Cancer Causes & Control

, Volume 29, Issue 12, pp 1297–1303 | Cite as

Cancer control planning: self-assessment for pre-planning, development, implementation and evaluation of national cancer control plans

  • Leslie S. Given
  • Karin Hohman
  • Brenda Kostelecky
  • Cynthia VinsonEmail author
Original paper


The development of cancer control plans as a clearly defined concept began in the U.S. in the early 1990s. On an international level, the same concept has been described as “national cancer control planning” or national cancer control plan (NCCP) development and implementation. Recent efforts by the National Cancer Institute’s Center for Global Health and its partners have increased international and country-level interest in NCCPs. Central to the development of these plans has been a need for countries to understand the crucial factors and foundational elements necessary to develop and successfully implement a national cancer plan. This article describes the process by which a tool developed by the International Cancer Control Partnership (ICCP) helps countries and international partners assess their efforts to develop and implement a NCCP.


National cancer control plan Comprehensive cancer control Cancer plan implementation International cancer control 


  1. 1.
    Supporting National Cancer Control Planning (2012) A toolkit for civil society organisations, UICC, Geneva 2012.
  2. 2.
    Given LS et al (2005) Collaborating to conquer cancer: a comprehensive approach to cancer control. Cancer Causes Control 16(Suppl. 1):3CrossRefGoogle Scholar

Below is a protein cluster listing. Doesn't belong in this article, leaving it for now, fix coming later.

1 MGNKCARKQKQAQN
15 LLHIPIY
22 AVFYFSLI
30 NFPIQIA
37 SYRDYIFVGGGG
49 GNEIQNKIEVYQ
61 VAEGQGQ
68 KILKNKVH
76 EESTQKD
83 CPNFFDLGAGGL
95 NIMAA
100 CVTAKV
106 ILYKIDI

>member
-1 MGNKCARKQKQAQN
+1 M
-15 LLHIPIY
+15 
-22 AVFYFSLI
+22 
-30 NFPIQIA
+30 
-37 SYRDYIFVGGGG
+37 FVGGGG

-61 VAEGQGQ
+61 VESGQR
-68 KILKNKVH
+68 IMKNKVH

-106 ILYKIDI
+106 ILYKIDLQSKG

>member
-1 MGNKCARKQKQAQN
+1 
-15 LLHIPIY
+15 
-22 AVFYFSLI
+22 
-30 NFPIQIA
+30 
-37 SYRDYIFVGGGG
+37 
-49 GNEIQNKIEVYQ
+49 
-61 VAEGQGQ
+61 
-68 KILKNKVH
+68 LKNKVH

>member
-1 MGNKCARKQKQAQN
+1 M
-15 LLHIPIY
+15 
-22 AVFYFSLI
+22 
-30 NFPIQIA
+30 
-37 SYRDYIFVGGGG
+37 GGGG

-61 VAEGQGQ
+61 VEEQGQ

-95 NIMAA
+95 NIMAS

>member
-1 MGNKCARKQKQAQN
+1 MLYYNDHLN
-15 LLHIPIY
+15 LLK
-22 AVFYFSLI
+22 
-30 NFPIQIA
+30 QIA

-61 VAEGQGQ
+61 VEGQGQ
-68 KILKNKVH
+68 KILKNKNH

3. 3.
    Belle-Isle L et al (2010) In conclusion: looking to the future of comprehensive cancer control. Cancer Causes and Control 21(Special Issue):2053Google Scholar
  4. 4.
    Pearlman PC et al. (2016) Multi-stakeholder partnerships: breaking down barriers to effective cancer-control planning and implementation in low- and middle-income countries. Sci Diplom 5(1)Google Scholar
  5. 5.
    Frech S et al (2018) Perspectives on strengthening cancer research and control in Latin America through partnerships and diplomacy: experience of the National Cancer Institute’s Center for Global Health. J Global Oncol 4(4):1–11Google Scholar
  6. 6.
    The International Cancer Control Partnership (2015) Building capacity in cancer control planning. Cancer Control, p. 25.
  7. 7.
    Seventieth World Health Assembly WHA70.12 (2017) Agenda item 15.6 31. Cancer prevention and control in the context of an integrated approach.
  8. 8.
    Cancer Control: A Global Snapshot in 2015, Summary of Results from the 2015 WHO NCD Country Capacity Survey.
  9. 9.
    Yannick R et al. National cancer control plans: a global analysis. Lancet Oncol 19(10):e546–e555Google Scholar
  10. 10.
    Planning: Cancer control: knowledge into action: WHO guide for effective programmes; module 1. Geneva, 2006.
  11. 11.
    Supporting national cancer control planning: a toolkit for Civil Society Organisations (CSOs). Geneva, 2012.
  12. 12.
    Cancer plan self-assessment tool (2012) Atlanta.
  13. 13.
    National Cancer Institute, Cancer Control Leadership Forums.
  14. 14.
    Nine habits of successful comprehensive cancer control coalitions: a guide for an effective and efficient coalition.
  15. 15.
    The International Cancer Control Partnership: building capacity in cancer control planning. Cancer Control, 2015, p. 23.
  16. 16.
    Centers for Disease Control and Prevention (2010) Comprehensive Cancer Control Branch Program Evaluation Toolkit: June 2010.

Copyright information

© This is a U.S. government work and its text is not subject to copyright protection in the United States; however, its text may be subject to foreign copyright protection 2018

Authors and Affiliations

  1. 1.Strategic Health ConceptsmEarlysvilleUSA
  2. 2.Strategic Health ConceptsArvadaUSA
  3. 3.National Cancer InstituteRockvilleUSA

Personalised recommendations